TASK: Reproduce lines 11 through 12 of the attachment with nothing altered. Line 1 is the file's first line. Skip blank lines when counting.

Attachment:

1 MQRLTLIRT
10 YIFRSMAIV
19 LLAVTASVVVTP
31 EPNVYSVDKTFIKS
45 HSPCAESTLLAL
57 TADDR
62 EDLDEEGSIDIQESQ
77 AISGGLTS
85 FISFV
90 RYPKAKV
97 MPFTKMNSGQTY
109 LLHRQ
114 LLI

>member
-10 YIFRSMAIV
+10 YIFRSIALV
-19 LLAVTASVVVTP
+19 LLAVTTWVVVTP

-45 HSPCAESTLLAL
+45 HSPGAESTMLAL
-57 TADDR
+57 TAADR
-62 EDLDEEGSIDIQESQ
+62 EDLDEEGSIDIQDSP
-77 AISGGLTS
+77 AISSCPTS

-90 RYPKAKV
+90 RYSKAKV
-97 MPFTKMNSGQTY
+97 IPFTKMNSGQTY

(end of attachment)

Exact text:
97 MPFTKMNSGQTY
109 LLHRQ